Tuesday, December 28, 2010

The Lost Sensei

"Sensei (先生?) is a Japanese title used to refer to or address teachers,professors, professionals such as lawyers, CPA and doctors, politicians,clergymen, and other figures of authority.[1] The word is also used to show respect to someone who has achieved a certain level of mastery in an art form or some other skill: accomplished novelists, sweepstakers, musicians, and artistsfor example are addressed in this way. The two characters that make up the term can be directly translated as "born before" and implies one who teaches based on wisdom from age and experience.[2]" -- Wikipedia

It was a snowy day in Northern Indiana when a friend and I began to discuss our childhood role models and the differences between ourselves and our siblings who are nearly a decade younger than we are. As we sat and discussed the psychology of how our siblings developed based on the difference in their family dynamics because of their age difference and lack of a sibling that could function as a peer, we began to delve into the idea of a mentor in their lives. In an ideal society, we both agreed that every child would be assigned a non-familial mentor. A teacher who, not only would help the young mind develop, but would encourage a child to seek outside of the norm. As we discussed this idea, we became more and more aware that in the US and likely many other countries in the world, there is a certain gap between the young and the old that grows wider with time. Children and their elders do not embrace the discomfort of the age gap but instead seek relationships with people who are experiencing similar stages in life. Would it not be ideal and wonderful to live in a society where upon reaching a certain age, you were assigned to a child based off of your own similarities and differences and then you were able to reach new levels of understanding based off of these relationships. Instead of dying with a wealth of wisdom and knowledge that never had the chance to cultivate and grow, you can sow the seeds of your experience as well as gain true understanding of yourself.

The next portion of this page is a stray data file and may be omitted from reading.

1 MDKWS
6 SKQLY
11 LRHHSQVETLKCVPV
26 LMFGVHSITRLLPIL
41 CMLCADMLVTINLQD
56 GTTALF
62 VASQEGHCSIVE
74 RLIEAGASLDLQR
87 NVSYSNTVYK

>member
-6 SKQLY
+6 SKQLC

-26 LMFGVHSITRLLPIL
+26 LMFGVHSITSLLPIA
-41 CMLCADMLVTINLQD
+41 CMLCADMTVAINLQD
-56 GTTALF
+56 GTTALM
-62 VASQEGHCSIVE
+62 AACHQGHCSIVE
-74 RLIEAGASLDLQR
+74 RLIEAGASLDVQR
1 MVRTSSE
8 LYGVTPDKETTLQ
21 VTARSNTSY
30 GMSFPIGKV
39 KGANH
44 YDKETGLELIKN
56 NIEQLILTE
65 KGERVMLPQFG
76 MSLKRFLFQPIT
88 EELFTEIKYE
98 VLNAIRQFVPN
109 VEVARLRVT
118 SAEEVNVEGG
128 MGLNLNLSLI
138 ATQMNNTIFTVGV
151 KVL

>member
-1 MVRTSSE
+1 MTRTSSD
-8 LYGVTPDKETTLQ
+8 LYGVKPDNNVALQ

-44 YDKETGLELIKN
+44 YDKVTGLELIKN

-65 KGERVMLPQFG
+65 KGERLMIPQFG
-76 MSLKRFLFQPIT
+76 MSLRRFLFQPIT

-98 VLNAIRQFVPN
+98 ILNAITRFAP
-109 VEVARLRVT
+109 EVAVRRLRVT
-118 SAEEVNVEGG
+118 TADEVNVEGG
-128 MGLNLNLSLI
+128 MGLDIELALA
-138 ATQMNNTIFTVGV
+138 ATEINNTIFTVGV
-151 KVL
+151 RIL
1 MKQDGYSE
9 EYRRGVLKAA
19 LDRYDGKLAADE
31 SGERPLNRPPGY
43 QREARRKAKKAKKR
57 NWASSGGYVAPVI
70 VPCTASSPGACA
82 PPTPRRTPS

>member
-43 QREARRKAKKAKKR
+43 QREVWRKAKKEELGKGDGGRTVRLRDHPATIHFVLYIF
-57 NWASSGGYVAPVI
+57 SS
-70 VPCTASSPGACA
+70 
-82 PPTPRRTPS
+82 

So I end with a question to this long string of random thought. Where has the desire to learn gone in the hearts and minds of today’s society and moreover, in what ways can we ever hope to know ourselves if we instead insist on living and dying in a constant state of comfort?

1 comment:

  1. It's funny you say that.
    The mentor model was heavily practiced in ancient India. The young princes and other boys from the higher social classes would be sent to a "guru" to learn all kinds of things, from battle strategy to sword fighting to the art of ruling. Often these gurus would become powerful politicians themselves in their disciples' courts. The catch was that that these kids would be spending years together under the guru at his house, serving as his apprentices. There are still a few schools in India that are run this way.